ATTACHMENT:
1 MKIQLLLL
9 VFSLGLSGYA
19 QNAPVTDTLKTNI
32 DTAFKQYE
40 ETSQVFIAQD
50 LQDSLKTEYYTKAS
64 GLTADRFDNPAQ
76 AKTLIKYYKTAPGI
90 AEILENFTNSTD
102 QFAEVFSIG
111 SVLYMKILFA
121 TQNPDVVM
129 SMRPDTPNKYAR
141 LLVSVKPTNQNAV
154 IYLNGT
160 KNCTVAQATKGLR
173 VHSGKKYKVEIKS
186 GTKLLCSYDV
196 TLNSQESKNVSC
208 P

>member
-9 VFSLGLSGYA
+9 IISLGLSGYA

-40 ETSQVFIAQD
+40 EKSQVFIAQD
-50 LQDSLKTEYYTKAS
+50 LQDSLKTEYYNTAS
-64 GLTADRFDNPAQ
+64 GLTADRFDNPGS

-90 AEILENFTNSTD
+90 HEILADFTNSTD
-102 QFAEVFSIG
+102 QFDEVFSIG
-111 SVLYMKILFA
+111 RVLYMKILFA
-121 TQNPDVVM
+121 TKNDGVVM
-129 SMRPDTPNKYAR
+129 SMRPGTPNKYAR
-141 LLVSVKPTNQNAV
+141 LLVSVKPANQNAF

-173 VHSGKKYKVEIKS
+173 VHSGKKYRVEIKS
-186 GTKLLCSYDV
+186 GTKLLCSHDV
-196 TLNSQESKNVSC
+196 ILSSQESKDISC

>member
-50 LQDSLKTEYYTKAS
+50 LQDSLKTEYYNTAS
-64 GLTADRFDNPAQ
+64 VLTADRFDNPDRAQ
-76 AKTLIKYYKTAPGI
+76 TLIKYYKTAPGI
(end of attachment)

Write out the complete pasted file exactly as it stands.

1 MKIQLLLL
9 VFSLGLSGYA
19 QNAPVTDTLKTNI
32 DTAFKQYE
40 ETSQVFIAQD
50 LQDSLKTEYYTKAS
64 GLTADRFDNPAQ
76 AKTLIKYYKTAPGI
90 AEILENFTNSTD
102 QFAEVFSIG
111 SVLYMKILFA
121 TQNPDVVM
129 SMRPDTPNKYAR
141 LLVSVKPTNQNAV
154 IYLNGT
160 KNCTVAQATKGLR
173 VHSGKKYKVEIKS
186 GTKLLCSYDV
196 TLNSQESKNVSC
208 P

>member
-9 VFSLGLSGYA
+9 IISLGLSGYA

-40 ETSQVFIAQD
+40 EKSQVFIAQD
-50 LQDSLKTEYYTKAS
+50 LQDSLKTEYYNTAS
-64 GLTADRFDNPAQ
+64 GLTADRFDNPGS

-90 AEILENFTNSTD
+90 HEILADFTNSTD
-102 QFAEVFSIG
+102 QFDEVFSIG
-111 SVLYMKILFA
+111 RVLYMKILFA
-121 TQNPDVVM
+121 TKNDGVVM
-129 SMRPDTPNKYAR
+129 SMRPGTPNKYAR
-141 LLVSVKPTNQNAV
+141 LLVSVKPANQNAF

-173 VHSGKKYKVEIKS
+173 VHSGKKYRVEIKS
-186 GTKLLCSYDV
+186 GTKLLCSHDV
-196 TLNSQESKNVSC
+196 ILSSQESKDISC

>member
-50 LQDSLKTEYYTKAS
+50 LQDSLKTEYYNTAS
-64 GLTADRFDNPAQ
+64 VLTADRFDNPDRAQ
-76 AKTLIKYYKTAPGI
+76 TLIKYYKTAPGI